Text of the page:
Bad news - Good news

Discussion in 'Nikon Cameras' started by jriepe, Jun 18, 2012.

  1. jriepe

    jriepe TPF Noob!

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    Latest update on my D7000 in the repair shop with a bent shutter blade. Took the camera in one week ago and was immediately told it had a bent shutter blade but didn't know yet whether the sensor had been scratched or not. After waiting one full week I was hoping no news was good news. I was wrong. Got a call about ten minutes ago telling me the sensor has indeed been scratched. That obviously is the bad news. The good news is the sensor replacement cost is $392 plus tax instead of the $495 I had been previously quoted. Now I'm hoping for some more good news that it will be repaired before I go to Colorado in two weeks but I'm not very optimistic about that. Checked out the rental charge from Calumet photographic and it is $297 for one week. I'm not about to pay close to $300 for a one week rental of a $1,200 item. I will take my D80 and make do with one camera if need be.

    Jerry


     
  2. Blairg

    Blairg TPF Noob!

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    How did the Shutter Blade bend?
     
  3. sm4him

    sm4him In memoriam Supporting Member

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    How did I miss this? What happened to your D7000?
     
  4. jriepe

    jriepe TPF Noob!

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    Last Sunday a week ago I was out shooting macro when the camera stopped working and I got a flashing Err message. A few things worked such as image review and I could access the menus but the the camera was non functional. Took it into the repair shop first thing Monday morning and was told it had a bent shutter blade and was also told there was a possibility the bent blade may have scratched the sensor. Today after a whole week I got a call from the shop confirming the sensor is scratched. The sensor has never been cleaned and no one had been inside the camera for any reason so it is definitely a manufacturing defect and upon researching this found out this has happened to others with the D7000. Probably not a widespread problem but a costly one for those few who have experienced it. I have no idea how this happens or what causes it but it does happen.

    Jerry
     
  5. tirediron

    tirediron Watch the Birdy! Staff Member Supporting Member

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    The sensor is scratched? :scratch: I'm having trouble with that. Titanium (The shutter blade) is a 6 on Moh's scale; the mineral glass low-pass filter in front of the actual sensor is at least a 7, probably a 7.5. Not saying that it's impossible, but the laws of physics make it difficult to believe...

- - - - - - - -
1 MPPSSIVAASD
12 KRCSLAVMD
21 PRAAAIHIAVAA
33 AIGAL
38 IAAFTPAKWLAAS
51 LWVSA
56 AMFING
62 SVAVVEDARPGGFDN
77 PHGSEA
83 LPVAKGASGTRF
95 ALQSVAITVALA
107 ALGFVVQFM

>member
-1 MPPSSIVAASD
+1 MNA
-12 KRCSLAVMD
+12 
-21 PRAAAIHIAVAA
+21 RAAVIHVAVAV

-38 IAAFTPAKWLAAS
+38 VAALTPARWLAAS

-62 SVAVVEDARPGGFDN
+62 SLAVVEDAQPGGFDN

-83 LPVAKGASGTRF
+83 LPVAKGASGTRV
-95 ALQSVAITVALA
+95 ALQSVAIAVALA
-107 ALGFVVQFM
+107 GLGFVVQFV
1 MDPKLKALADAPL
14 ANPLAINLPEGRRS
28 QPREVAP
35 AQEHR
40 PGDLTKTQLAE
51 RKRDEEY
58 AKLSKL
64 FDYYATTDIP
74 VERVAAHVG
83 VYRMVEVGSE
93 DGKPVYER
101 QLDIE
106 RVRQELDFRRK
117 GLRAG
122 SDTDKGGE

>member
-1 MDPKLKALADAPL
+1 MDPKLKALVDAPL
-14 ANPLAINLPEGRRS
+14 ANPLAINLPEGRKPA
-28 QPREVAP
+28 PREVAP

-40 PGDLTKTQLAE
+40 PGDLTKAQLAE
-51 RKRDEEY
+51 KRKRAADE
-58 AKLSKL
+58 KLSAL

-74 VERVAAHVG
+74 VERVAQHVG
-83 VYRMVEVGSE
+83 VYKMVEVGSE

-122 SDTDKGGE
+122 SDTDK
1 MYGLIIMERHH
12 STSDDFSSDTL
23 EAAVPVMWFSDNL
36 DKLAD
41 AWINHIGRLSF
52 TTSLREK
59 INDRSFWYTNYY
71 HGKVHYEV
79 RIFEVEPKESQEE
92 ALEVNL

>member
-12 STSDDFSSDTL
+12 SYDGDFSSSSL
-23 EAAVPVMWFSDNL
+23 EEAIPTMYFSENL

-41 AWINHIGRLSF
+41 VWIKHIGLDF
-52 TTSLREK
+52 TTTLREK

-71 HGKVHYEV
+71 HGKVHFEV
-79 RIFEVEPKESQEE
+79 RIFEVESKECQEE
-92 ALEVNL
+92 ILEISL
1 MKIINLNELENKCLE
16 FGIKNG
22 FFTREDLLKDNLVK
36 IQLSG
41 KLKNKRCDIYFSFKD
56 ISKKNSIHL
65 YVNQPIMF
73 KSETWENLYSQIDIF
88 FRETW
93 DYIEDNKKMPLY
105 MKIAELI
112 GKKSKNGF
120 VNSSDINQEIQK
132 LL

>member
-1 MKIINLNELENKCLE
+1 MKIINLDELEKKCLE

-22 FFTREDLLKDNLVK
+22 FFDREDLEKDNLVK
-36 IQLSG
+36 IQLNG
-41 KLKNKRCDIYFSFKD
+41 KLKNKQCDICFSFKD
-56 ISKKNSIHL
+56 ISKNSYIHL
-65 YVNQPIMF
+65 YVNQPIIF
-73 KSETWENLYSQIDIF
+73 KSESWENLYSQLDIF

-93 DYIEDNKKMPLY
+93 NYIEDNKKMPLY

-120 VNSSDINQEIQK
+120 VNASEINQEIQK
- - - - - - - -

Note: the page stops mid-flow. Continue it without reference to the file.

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  6. manaheim

    manaheim Jedi Bunnywabbit Staff Member Supporting Member

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    You just very firmly stepped into the nerd zone.

    :)
     
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  7. tirediron

    tirediron Watch the Birdy! Staff Member Supporting Member

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    You mean I wuz outta it?
     
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  8. jriepe

    jriepe TPF Noob!

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    Seriously do you believe I've been duped and the sensor is not scratched? I took it to United Camera and I'm hoping they are reputable.

    Jerry
     
  9. tirediron

    tirediron Watch the Birdy! Staff Member Supporting Member

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    What I find hard to believe is that the shutter blade could scatch it. Granted there may be something about the D7000 of which I am unaware, or there may have been additional components affected, but it sounds strange to me. I'd definitely want to inspect the old parts.
     
  10. jriepe

    jriepe TPF Noob!

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    If they are not a reputable company they could scratch the sensor themselves and tell me the shutter blade did it and I'd never know the difference.

    Jerry
     
  11. tirediron

    tirediron Watch the Birdy! Staff Member Supporting Member

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    Sorry, not trying to put conspiracy ideas into your head. I would suggest doing some more research on this.
     
  12. Dillard

    Dillard No longer a newbie, moving up!

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    I read this and didn't think twice about it. But after reading your posts tirediron, I agree. I'm having a hard time wrapping my head around this one. Not only the ability to scratch, but the whole incident....
     

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